Anthony Weiner hasn't really specified what kind of "treatment" he's seeking, and we're a little curious. So we decided to check out what his options are.
Weiner's spokesperson has said he will "seek professional treatment to focus on becoming a better husband and healthier person." But what does that mean exactly? Lots of news outlets are assuming he'll be seeking help for sex addiction, a la Tiger Woods. Woods reportedly camped out at a rehab center in Mississippi, but Weiner might want something closer to home. If he does, he could call up New York Pathways, where Timothy Lee, LCSW told me patients receive an assessment and evaluation to determine whether the facility can help them. If so, they'll be enrolled in individual and/or group therapy using cognitive-behavioral techniques and addressing underlying causes, as well as a twelve-step program.
However, Pathways doesn't do inpatient rehab — and in fact, Lee told me there were no inpatient sex addiction facilities in the New York area. The closest is the KeyStone Center in Chester, PA, which offers treatment for "exhibitionism and voyeurism" and "dangerous and self-destructive sexual practices," all of which seem to be problems for Weiner. Would-be patients undergo a four-day assessment that may include a polygraph test, after which they may receive a variety of therapies including group art therapy, couples therapy, or twelve-step work. The program doesn't appear to cater specifically to public figures, but it does mention its ability to serve firefighters and pilots.
Of course, we don't know that Weiner's a sex addict. Maybe he'll seek treatment for something else — narcissism perhaps. I spoke with Dr. Max McDowell, a Jungian analyst who says that for severe cases of narcissistic personality disorder, "the only treatment that could really have a chance is long-term psychoanalytic therapy." He noted that additional group therapy could help, as could a twelve-step program for attendant addictive issues. But it sounds like there's no shortcut where NPD is concerned, and if Weiner does suffer from the condition, he probably won't be cured during a quick leave of absences. McDowell also noted that successful therapy can't be just about fixing problems — no one can truly benefit from it "unless they're understood and supported for who they are."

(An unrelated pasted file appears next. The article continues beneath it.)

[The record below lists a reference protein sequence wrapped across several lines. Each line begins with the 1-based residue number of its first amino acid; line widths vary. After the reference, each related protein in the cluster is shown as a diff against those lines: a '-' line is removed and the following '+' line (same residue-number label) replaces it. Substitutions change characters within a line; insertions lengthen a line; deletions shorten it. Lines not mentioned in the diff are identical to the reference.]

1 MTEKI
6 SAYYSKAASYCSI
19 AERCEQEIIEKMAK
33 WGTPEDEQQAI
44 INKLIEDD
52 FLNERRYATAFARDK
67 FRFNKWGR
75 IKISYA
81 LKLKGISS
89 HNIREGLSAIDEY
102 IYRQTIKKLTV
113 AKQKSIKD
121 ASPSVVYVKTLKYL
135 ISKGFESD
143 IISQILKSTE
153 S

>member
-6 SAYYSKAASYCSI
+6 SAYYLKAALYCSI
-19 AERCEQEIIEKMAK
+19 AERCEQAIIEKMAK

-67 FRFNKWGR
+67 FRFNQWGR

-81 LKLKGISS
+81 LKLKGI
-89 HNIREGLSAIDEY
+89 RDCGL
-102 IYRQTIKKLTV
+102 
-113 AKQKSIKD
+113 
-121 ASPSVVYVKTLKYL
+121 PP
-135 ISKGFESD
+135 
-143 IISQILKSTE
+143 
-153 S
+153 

I also talked to Dr. Jonathan Shedler, Associate Professor of Psychiatry at the University of Colorado School of Medicine, who says that therapy for narcissism can help, but it's often most effective for those who are middle-aged or older. Younger people, he explains, may not yet see the true costs of their disorder. He added that "it's a misconception that you can go from a behavior to a treatment without understanding the reasons behind it," and that "the new wave of celebrity redemption" in which public figures seek psychiatric help for personal peccadilloes may be motivated more by PR concerns than by a real desire for change. He also noted that in order to work, any treatment Weiner undergoes would have to produce real insight, not just a "facsimile of insight" to satisfy his critics. Consensus: Weiner has lots of options, but whatever he does, he'll have to do it because he really wants to heal himself, not just his career.